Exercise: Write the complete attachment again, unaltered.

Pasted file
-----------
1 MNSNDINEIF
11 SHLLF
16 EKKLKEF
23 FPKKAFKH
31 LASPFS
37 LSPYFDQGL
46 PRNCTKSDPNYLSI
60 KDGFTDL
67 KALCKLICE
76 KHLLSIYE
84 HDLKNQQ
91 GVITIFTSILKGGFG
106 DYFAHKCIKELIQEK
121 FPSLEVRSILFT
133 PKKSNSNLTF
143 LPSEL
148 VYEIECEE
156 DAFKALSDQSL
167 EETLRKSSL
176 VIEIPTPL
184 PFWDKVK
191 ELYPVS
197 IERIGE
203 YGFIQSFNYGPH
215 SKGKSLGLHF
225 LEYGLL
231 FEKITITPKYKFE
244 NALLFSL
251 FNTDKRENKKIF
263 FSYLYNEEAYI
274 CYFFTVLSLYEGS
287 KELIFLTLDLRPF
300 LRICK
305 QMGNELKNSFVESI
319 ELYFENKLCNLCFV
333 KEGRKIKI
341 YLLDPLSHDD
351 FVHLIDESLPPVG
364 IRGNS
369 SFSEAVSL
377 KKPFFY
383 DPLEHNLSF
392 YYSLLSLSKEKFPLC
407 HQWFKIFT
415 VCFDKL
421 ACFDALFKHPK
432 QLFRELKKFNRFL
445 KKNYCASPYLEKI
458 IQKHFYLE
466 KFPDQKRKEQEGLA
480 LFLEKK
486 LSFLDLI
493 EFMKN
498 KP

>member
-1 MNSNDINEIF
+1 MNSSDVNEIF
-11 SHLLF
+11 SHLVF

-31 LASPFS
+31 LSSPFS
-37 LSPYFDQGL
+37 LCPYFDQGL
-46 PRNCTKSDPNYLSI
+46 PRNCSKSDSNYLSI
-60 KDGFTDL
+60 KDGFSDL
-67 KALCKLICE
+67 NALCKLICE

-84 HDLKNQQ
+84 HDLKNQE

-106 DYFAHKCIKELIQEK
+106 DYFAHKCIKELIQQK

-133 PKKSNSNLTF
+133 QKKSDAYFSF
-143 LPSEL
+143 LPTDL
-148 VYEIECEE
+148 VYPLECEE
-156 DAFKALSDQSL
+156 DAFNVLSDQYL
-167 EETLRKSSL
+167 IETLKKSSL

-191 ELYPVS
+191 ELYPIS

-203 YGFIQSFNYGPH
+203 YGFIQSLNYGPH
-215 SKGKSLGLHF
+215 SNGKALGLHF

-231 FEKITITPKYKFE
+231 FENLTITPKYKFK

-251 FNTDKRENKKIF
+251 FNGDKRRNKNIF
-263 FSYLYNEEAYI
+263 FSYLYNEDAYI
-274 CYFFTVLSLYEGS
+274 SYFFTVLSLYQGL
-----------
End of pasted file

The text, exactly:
1 MNSNDINEIF
11 SHLLF
16 EKKLKEF
23 FPKKAFKH
31 LASPFS
37 LSPYFDQGL
46 PRNCTKSDPNYLSI
60 KDGFTDL
67 KALCKLICE
76 KHLLSIYE
84 HDLKNQQ
91 GVITIFTSILKGGFG
106 DYFAHKCIKELIQEK
121 FPSLEVRSILFT
133 PKKSNSNLTF
143 LPSEL
148 VYEIECEE
156 DAFKALSDQSL
167 EETLRKSSL
176 VIEIPTPL
184 PFWDKVK
191 ELYPVS
197 IERIGE
203 YGFIQSFNYGPH
215 SKGKSLGLHF
225 LEYGLL
231 FEKITITPKYKFE
244 NALLFSL
251 FNTDKRENKKIF
263 FSYLYNEEAYI
274 CYFFTVLSLYEGS
287 KELIFLTLDLRPF
300 LRICK
305 QMGNELKNSFVESI
319 ELYFENKLCNLCFV
333 KEGRKIKI
341 YLLDPLSHDD
351 FVHLIDESLPPVG
364 IRGNS
369 SFSEAVSL
377 KKPFFY
383 DPLEHNLSF
392 YYSLLSLSKEKFPLC
407 HQWFKIFT
415 VCFDKL
421 ACFDALFKHPK
432 QLFRELKKFNRFL
445 KKNYCASPYLEKI
458 IQKHFYLE
466 KFPDQKRKEQEGLA
480 LFLEKK
486 LSFLDLI
493 EFMKN
498 KP

>member
-1 MNSNDINEIF
+1 MNSSDVNEIF
-11 SHLLF
+11 SHLVF

-31 LASPFS
+31 LSSPFS
-37 LSPYFDQGL
+37 LCPYFDQGL
-46 PRNCTKSDPNYLSI
+46 PRNCSKSDSNYLSI
-60 KDGFTDL
+60 KDGFSDL
-67 KALCKLICE
+67 NALCKLICE

-84 HDLKNQQ
+84 HDLKNQE

-106 DYFAHKCIKELIQEK
+106 DYFAHKCIKELIQQK

-133 PKKSNSNLTF
+133 QKKSDAYFSF
-143 LPSEL
+143 LPTDL
-148 VYEIECEE
+148 VYPLECEE
-156 DAFKALSDQSL
+156 DAFNVLSDQYL
-167 EETLRKSSL
+167 IETLKKSSL

-191 ELYPVS
+191 ELYPIS

-203 YGFIQSFNYGPH
+203 YGFIQSLNYGPH
-215 SKGKSLGLHF
+215 SNGKALGLHF

-231 FEKITITPKYKFE
+231 FENLTITPKYKFK

-251 FNTDKRENKKIF
+251 FNGDKRRNKNIF
-263 FSYLYNEEAYI
+263 FSYLYNEDAYI
-274 CYFFTVLSLYEGS
+274 SYFFTVLSLYQGL